Balsamin, a novel ribosome-inactivating protein from the seeds of Balsam apple Momordica balsamina

Kaur, Inderdeep, Yadav, Santosh K., Hariprasad, Gururao, Gupta, R. C., Srinivasan, Alagiri, Batra, Janendra K. and Puri, Munish 2012, Balsamin, a novel ribosome-inactivating protein from the seeds of Balsam apple Momordica balsamina, Amino acids, vol. 43, no. 2, pp. 973-981.

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Title Balsamin, a novel ribosome-inactivating protein from the seeds of Balsam apple Momordica balsamina
Formatted title Balsamin, a novel ribosome-inactivating protein from the seeds of Balsam apple Momordica balsamina
Author(s) Kaur, Inderdeep
Yadav, Santosh K.
Hariprasad, Gururao
Gupta, R. C.
Srinivasan, Alagiri
Batra, Janendra K.
Puri, Munish
Journal name Amino acids
Volume number 43
Issue number 2
Start page 973
End page 981
Total pages 9
Publisher Springer Wien
Place of publication Vienna, Austria
Publication date 2012-08
ISSN 0939-4451
1438-2199
Keyword(s) balsamin
cucurbitaceae
momordica balsamina
ribosome inactivating protein (RIP)
RNA N-glycosidase
Summary Plant seeds, a rich source of proteins, are considered important for their application as functional ingredients in a food system. A novel ribosome-inactivating protein (RIP), balsamin was purified from the seeds of Balsam apple, Momordica balsamina. Balsamin was purified by ion exchange chromatography on CM Sepharose and gel filtration on superdex-75. It has a molecular weight of 28 kDa as shown by SDS-PAGE analysis. Balsamin inhibits protein synthesis in a rabbit reticulocyte lysate-based cell free translation assay with an IC50 of 90.6 ng ml−1. It has RNA N-glycosidase activity and releases a 400-base long fragment termed the Endo fragment from 28S rRNA in the same manner as does saporin-6 from Saponaria officinalis. The N-terminal sequence analysis of the first 12 amino acids of balsamin revealed that it shares 83% similarity with type I RIP α-MMC from Momordica charantia and 50% similarity with β-MMC (from Momordica charantia), bryodin I (from Bryonia dioica) and luffin a (from Luffa cylindrica). Balsamin was further characterized by mass spectrometry. CD spectroscopic studies indicate that secondary structure of balsamin contains helix (23.5%), β-strand (24.6%), turn (20%) and random coil (31.9%). Thus RIPs activity expressed in vegetables like Momordica sp. advocates its usage in diet.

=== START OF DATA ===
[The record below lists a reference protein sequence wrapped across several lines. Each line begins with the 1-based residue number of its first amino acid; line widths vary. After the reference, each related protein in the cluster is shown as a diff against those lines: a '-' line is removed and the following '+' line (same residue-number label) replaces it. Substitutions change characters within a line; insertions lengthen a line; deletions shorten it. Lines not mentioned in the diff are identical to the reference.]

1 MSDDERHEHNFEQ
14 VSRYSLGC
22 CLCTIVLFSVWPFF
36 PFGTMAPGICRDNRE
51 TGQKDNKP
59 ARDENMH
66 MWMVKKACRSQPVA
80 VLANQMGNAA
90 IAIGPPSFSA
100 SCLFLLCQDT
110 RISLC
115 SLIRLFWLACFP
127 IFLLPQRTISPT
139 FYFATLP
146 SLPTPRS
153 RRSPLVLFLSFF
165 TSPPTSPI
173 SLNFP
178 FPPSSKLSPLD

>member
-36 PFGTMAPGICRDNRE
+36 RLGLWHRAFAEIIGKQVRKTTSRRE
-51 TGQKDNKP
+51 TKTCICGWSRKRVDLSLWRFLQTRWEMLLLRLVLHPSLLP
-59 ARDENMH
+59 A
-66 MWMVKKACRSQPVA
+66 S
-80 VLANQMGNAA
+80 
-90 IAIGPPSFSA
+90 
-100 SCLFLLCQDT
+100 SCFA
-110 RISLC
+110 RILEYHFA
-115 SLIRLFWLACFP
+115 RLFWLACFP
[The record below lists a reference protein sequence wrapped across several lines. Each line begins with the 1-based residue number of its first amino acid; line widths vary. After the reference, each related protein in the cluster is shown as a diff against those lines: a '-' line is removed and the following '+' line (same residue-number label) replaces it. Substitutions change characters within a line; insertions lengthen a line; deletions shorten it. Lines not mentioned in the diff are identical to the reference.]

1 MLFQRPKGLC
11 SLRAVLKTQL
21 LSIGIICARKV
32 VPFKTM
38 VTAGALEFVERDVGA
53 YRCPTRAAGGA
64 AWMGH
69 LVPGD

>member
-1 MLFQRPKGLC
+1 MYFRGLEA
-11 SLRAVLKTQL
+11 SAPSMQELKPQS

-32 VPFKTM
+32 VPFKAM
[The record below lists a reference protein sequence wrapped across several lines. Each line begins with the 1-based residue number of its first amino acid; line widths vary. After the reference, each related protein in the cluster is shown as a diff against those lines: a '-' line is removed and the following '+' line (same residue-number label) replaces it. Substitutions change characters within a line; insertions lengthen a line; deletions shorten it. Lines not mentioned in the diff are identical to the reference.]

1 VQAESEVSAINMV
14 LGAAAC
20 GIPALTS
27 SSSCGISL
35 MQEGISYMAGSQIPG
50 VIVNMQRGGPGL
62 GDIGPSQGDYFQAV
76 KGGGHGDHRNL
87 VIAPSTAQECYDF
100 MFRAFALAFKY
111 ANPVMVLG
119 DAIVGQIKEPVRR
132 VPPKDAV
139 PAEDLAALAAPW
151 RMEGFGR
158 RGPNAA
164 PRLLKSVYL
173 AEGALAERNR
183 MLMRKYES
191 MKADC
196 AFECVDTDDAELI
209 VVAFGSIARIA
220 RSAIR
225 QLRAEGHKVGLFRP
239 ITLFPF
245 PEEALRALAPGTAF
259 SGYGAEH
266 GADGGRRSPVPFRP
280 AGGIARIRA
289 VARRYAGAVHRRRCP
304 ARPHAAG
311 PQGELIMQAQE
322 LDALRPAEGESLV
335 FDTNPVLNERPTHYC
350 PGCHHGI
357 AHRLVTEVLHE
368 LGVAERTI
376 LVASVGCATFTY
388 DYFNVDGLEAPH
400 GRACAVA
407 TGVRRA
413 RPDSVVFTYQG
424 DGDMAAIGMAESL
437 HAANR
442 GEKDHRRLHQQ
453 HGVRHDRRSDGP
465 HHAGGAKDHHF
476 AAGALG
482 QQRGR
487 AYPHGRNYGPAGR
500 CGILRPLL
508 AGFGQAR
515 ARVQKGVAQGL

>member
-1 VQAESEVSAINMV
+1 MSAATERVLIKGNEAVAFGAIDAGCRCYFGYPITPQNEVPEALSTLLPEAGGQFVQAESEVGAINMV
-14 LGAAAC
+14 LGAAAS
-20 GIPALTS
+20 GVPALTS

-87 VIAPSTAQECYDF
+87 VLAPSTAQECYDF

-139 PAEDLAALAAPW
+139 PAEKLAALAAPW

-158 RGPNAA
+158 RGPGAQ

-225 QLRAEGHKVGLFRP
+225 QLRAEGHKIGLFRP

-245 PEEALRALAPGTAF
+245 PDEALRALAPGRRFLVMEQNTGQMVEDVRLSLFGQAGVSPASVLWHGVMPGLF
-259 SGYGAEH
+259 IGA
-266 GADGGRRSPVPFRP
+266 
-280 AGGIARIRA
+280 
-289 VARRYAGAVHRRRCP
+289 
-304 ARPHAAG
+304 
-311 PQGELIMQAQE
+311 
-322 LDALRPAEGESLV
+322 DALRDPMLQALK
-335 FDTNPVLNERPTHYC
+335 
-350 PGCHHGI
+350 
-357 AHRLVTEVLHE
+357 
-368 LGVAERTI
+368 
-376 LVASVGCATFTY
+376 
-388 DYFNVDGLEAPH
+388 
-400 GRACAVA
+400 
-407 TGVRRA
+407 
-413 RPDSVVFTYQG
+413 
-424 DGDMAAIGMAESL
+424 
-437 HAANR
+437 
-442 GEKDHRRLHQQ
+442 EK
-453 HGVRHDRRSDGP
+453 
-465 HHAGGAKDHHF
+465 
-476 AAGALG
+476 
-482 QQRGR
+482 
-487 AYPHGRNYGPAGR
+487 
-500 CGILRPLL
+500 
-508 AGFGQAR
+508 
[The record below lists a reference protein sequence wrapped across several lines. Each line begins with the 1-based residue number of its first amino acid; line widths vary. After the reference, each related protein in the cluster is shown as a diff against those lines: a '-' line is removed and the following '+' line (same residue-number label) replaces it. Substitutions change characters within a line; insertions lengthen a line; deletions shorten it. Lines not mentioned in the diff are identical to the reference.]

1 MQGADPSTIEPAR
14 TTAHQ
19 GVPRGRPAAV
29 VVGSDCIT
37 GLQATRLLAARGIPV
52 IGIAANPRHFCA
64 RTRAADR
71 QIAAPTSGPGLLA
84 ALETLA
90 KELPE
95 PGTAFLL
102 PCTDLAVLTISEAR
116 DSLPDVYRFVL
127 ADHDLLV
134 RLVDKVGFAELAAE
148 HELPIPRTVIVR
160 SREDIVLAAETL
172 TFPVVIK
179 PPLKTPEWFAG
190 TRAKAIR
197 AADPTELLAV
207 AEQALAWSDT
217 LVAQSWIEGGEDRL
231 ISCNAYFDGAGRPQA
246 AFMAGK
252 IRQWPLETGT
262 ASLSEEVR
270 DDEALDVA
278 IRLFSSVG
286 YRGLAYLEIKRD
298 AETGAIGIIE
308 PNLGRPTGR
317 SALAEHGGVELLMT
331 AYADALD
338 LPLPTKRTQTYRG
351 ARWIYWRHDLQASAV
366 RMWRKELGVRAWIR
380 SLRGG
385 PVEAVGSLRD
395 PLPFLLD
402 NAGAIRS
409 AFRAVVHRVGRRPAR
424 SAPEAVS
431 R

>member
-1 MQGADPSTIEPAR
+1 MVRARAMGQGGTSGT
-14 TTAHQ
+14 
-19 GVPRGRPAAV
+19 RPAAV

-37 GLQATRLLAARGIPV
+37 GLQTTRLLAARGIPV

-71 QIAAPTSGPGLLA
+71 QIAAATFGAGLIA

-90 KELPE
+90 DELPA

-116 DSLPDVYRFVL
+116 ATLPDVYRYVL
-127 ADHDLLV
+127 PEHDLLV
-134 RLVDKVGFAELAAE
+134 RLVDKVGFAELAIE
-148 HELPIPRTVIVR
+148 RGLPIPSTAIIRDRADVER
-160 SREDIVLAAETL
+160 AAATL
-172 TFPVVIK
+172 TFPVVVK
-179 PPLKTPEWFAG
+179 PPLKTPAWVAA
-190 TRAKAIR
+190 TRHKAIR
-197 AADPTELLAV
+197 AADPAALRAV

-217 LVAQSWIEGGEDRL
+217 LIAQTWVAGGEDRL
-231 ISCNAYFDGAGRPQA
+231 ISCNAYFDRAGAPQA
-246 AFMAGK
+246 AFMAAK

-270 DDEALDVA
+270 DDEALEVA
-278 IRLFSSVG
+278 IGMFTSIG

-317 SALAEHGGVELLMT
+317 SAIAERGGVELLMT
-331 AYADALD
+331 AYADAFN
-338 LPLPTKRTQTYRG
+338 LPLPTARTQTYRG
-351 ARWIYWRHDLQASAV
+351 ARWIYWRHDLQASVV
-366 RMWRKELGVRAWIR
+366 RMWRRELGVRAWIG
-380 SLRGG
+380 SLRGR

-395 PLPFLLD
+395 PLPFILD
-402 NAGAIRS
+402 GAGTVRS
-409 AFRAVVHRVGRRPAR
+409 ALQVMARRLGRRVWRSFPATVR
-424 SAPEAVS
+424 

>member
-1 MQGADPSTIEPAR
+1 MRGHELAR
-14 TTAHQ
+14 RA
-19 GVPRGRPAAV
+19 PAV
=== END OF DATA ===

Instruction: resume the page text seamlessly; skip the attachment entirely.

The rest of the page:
Language eng
Field of Research 100302 Bioprocessing, Bioproduction and Bioproducts
060107 Enzymes
030401 Biologically Active Molecules
Socio Economic Objective 860105 Nutraceuticals and Functional Foods
HERDC Research category C1 Refereed article in a scholarly journal
Copyright notice ©2011, Springer-Verlag
Persistent URL http://hdl.handle.net/10536/DRO/DU:30044234

Document type: Journal Article
Collection: Centre for Biotechnology and Interdisciplinary Sciences (BioDeakin)
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